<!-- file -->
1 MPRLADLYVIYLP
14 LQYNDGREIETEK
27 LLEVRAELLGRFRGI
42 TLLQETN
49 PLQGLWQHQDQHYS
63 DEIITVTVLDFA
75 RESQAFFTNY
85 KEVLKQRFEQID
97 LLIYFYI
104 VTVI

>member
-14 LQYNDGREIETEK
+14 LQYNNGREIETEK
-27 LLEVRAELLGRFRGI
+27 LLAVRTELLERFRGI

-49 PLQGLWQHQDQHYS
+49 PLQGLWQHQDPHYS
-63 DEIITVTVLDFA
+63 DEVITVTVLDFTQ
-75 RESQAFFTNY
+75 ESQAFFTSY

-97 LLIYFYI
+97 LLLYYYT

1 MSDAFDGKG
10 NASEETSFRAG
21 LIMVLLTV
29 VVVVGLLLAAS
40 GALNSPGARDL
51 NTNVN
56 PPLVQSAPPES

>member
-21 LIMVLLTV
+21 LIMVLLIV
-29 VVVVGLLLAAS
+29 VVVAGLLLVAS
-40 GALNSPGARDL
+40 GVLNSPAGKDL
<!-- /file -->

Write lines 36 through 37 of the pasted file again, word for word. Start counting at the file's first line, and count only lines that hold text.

-40 GALNSPGARDL
+40 GVLNSPAGKDL